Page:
How can homophobia and transphobia affect intersex people?

How can homophobia and transphobia affect intersex people?

How can homophobia and transphobia affect intersex people?

Mar Is

Although I have never identified with any of the letters in the LGBT acronym, I feel deep empathy and love for this community. I understand the problems and discrimination they face, since every day I face those same problems and discrimination.

I was born in a small rural community in the state of Jalisco, Mexico. I was born at home and I was assigned female without many questions. When I reached puberty, my body developed characteristics considered male, such as body hair considered excessive for a woman, a beard, broad shoulders, my hips and breast didn’t develop, etc. In other words, I was born with an intersex body, one with congenital sex characteristics that don’t seem to fit the typical definitions of male or female, and my appearance is androgynous.

Some people perceive me as a man, some as a woman, and some people feel confused about my gender. It all depends on people’s prejudices. But the problem is not how they perceive me, the real problem is how these people act on their perceptions and prejudices. Allow me to share some examples.

When I was a teenager, I was criticised for my tone of voice (considered male at the time) and for my way of being and physical appearance, which was considered “masculine”. Often the criticisms came from my siblings and my mother.

At 18, when my body had fully developed, I had a lot of beard and body hair. I had to shave all the time. At that time, I used long hair, makeup and clothes considered feminine. People discriminated against me because they perceived me as a trans woman—there is nothing wrong with being a trans woman—but society is cruel to people who don’t fit their ideas of what a woman should be. I received a lot of psychological violence, some people harassed and bothered me, but the worst violence I suffered was from some boyfriends I had at the time who frequently made derogatory comments about my appearance.

Due to these and other situations, at 25 I decided to cut my hair. I cut it on impulse until it was very short. I stopped using makeup and started wearing unisex clothes. Then, I began to receive another kind of discrimination, since some people perceived me as a lesbian (although I have never identified myself like this) and other people perceived me as a gay man and made many homophobic comments. If some heterosexual woman or gay man felt attracted to me and then realised I wasn’t a man, sometimes they reacted with violence.

Sometimes, when I let my beard grow a little, people asked me: “Are you a trans man?” or “If you are a woman, why do you have a beard?” At that time, I lived in a city that was a bit more tolerant with diversity and I lied, saying that I was under hormonal treatment with testosterone, because I didn’t want people know that I had a natural beard. I felt more confident saying that I had decided to have a beard.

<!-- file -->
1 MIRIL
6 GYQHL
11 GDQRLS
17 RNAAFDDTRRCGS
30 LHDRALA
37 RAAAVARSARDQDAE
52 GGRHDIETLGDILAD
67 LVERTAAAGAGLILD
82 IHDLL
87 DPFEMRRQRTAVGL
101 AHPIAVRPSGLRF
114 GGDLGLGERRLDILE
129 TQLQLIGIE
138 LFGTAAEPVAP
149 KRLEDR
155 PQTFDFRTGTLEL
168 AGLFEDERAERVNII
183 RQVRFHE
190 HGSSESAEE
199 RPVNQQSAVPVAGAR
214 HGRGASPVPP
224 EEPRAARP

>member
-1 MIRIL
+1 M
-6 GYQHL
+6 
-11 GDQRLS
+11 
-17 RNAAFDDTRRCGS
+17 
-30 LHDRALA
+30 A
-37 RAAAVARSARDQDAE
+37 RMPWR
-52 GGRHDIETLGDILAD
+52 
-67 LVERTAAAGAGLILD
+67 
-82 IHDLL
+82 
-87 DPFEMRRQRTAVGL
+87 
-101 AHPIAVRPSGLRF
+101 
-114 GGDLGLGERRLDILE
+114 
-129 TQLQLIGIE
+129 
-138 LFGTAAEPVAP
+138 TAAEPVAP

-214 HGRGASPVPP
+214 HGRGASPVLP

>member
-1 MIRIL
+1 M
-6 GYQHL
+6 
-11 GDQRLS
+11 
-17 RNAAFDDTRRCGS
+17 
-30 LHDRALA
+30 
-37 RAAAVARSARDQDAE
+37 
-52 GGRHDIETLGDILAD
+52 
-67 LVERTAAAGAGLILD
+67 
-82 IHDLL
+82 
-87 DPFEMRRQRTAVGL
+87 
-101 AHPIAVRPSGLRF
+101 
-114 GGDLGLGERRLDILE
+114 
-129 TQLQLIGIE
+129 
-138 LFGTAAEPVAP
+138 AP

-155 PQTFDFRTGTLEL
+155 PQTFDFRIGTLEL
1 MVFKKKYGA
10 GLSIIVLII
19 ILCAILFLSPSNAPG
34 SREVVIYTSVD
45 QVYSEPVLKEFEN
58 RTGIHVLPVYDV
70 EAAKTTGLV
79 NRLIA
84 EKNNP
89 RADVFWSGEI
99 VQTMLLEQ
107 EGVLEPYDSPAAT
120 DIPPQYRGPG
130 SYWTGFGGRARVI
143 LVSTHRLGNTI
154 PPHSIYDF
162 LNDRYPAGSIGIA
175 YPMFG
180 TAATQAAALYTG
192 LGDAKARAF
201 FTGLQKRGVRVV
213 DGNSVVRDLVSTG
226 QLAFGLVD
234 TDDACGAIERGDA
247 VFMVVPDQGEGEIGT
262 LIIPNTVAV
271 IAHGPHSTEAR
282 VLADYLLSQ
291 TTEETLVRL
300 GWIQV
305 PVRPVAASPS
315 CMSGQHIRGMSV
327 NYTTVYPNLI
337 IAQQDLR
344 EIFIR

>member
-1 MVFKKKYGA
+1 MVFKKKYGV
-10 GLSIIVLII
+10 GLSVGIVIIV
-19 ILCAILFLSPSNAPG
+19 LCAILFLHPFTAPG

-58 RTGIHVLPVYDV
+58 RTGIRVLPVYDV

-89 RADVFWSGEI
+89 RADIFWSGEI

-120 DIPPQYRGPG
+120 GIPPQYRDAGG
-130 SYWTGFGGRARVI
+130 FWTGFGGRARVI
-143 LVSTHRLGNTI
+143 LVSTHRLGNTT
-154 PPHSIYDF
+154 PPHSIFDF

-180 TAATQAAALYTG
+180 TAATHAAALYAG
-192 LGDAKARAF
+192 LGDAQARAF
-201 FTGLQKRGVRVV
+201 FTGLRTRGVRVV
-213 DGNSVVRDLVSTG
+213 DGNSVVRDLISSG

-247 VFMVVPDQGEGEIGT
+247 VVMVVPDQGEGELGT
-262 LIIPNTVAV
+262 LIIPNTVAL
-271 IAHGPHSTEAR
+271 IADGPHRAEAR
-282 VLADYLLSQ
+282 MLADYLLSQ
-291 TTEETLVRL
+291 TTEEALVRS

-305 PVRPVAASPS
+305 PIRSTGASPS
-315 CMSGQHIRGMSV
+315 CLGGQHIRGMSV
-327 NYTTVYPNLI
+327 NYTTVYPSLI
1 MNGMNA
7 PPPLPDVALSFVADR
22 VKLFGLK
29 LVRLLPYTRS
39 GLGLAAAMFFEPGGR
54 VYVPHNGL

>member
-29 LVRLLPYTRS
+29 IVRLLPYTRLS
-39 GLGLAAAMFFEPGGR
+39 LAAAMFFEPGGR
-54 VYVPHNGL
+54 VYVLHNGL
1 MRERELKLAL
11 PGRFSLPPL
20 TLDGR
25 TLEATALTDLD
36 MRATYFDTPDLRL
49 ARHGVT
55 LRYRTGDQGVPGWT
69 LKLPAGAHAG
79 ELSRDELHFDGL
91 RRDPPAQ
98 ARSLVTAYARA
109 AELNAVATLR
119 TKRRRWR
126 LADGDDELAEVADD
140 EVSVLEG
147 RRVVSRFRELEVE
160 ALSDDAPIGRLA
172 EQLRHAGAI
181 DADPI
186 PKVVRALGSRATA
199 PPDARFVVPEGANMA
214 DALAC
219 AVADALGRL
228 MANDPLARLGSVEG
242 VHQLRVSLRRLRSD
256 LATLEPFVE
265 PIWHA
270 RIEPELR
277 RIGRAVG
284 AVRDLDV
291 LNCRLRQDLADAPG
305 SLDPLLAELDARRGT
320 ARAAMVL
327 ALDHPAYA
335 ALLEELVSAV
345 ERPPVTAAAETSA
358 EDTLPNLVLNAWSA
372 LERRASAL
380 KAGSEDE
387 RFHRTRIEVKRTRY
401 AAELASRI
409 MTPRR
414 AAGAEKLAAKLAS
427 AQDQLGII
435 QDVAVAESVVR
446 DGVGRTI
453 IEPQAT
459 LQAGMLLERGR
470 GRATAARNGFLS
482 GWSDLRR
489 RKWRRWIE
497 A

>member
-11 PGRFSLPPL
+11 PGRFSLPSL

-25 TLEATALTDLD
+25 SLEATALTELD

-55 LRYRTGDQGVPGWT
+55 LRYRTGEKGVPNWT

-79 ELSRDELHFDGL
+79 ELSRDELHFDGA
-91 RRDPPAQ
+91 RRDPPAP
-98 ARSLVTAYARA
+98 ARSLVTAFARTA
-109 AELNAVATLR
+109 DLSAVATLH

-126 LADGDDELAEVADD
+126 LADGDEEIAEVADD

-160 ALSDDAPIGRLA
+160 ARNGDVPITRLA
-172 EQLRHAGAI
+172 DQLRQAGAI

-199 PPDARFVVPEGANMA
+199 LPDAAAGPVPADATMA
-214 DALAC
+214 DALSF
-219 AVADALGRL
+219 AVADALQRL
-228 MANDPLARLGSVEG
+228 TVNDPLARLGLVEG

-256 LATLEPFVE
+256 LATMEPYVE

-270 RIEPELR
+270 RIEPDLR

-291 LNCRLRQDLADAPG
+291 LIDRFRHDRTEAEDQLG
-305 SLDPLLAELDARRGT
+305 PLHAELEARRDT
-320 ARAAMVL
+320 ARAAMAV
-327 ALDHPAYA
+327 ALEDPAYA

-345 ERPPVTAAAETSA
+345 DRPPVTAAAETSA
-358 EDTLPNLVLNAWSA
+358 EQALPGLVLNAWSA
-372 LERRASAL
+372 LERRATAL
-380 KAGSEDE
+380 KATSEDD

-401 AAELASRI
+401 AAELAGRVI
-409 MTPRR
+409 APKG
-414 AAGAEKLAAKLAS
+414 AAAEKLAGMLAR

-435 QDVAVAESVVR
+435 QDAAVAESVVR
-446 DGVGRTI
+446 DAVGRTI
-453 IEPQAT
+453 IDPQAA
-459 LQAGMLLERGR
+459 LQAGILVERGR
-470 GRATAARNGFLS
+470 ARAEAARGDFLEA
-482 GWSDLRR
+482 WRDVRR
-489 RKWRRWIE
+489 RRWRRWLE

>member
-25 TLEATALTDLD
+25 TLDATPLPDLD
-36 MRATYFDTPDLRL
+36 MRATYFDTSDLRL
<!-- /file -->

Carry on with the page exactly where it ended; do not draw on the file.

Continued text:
Almost all the doctors I have consulted because of health problems that had nothing to do with my sex characteristics have sought to “help me” by offering hormonal treatments that I have not requested, or they have referred me to an endocrinologist who, according to them, will “help me discover” what will happen to my body if they give me hormonal treatment which will make me look more feminine. I have always refused this kind of “help”. Some doctors have been invasive and insistent, and I have made it clear that I’m not interested in their treatments. On the other hand, there are other doctors who apparently have a sincere intention to help, but they simply don’t know that variations in sex characteristics are not a pathology, and they get carried away by what they learned in medical school.

In the course of my life I have experienced psychological violence and sometimes physical violence, all as a result of the misperception about my gender identity or sexual orientation, and because of the social prejudices that exist against every person perceived as non-heterosexual or non-cisgender.

Although I don’t belong to the LGBT community, I feel empathy for the people of this community, because I know that all forms of discrimination and violence are horrible, since I have had to live this in my own flesh.

I face all these situations in the way I consider most appropriate. I try never to put myself at risk and I don’t harm or hate those who attack me. It’s an internal struggle that sometimes takes away my energy and doesn’t allow me to focus on my daily tasks, such as at work or school.

However, because I was born with a body that is not typical, I had the opportunity to meet a beautiful being. I talk about my girlfriend who is also an intersex person, and I have also met other intersex people who are admirable, strong, brave. All of them inspire me to keep going day by day. They are my true family.

Since I met the intersex community my life changed completely. Now I’m a more emotionally stable person, and I feel happy and satisfied with my life. My girlfriend has helped me a lot with this.

Sometimes I forget what my life was before I found this beautiful community. I forget how alone I felt and I begin to sabotage myself with negative thoughts—but then I remember the past and stop my inner dialogue; I go back to concentrate on the present and enjoy what I now have and never thought to have: a true family.

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